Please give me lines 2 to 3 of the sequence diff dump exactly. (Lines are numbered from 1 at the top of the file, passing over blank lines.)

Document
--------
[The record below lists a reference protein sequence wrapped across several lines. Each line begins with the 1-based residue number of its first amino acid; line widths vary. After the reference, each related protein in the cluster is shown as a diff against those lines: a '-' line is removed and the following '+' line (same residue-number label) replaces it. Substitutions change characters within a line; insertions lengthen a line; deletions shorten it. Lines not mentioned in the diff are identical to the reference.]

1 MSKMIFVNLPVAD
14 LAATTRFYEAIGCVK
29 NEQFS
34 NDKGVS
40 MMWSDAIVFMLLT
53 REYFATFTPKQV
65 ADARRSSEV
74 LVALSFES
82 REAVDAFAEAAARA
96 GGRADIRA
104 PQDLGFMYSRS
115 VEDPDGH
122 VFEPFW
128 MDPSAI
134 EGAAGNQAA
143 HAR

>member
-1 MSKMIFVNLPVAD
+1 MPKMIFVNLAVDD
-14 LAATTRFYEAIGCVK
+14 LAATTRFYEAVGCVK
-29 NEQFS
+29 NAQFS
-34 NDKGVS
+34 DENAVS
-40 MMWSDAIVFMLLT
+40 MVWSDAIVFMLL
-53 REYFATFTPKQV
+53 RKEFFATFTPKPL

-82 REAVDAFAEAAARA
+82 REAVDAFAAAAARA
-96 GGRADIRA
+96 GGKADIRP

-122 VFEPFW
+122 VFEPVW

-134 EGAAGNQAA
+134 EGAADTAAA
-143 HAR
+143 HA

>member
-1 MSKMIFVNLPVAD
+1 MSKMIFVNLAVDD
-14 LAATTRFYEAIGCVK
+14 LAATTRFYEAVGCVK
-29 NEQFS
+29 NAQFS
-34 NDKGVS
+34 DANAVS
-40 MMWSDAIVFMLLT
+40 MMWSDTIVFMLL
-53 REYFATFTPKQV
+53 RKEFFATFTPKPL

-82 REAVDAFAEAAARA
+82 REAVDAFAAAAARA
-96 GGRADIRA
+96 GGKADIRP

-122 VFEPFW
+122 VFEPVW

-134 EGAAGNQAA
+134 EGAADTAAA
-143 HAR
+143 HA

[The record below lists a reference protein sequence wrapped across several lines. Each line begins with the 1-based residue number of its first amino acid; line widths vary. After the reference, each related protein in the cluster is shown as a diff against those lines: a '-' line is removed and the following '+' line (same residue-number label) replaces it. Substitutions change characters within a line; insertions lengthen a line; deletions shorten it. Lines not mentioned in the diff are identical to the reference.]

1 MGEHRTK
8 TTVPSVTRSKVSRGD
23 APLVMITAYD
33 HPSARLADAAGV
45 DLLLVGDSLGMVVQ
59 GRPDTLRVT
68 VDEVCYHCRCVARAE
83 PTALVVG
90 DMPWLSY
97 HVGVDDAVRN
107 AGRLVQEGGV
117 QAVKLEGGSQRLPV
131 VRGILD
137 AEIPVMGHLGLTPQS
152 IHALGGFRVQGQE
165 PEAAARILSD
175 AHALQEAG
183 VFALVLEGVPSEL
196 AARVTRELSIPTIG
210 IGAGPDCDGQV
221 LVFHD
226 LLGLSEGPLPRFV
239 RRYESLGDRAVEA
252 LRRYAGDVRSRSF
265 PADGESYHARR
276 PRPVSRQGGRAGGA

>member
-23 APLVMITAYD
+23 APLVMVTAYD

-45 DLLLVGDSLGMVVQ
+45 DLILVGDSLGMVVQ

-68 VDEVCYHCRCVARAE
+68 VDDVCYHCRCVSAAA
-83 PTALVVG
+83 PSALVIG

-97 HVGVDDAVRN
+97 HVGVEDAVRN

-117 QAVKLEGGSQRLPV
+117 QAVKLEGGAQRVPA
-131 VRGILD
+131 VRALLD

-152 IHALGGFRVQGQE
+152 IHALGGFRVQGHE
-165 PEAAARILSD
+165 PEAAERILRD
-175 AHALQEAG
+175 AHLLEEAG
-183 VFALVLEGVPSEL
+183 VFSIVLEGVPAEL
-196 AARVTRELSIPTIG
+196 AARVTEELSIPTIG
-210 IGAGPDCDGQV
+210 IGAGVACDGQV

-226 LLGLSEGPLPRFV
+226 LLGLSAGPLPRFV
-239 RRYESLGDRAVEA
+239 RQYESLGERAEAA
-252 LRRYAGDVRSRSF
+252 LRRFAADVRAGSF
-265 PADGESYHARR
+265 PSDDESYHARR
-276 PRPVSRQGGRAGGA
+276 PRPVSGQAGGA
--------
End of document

1 MSKMIFVNLPVAD
14 LAATTRFYEAIGCVK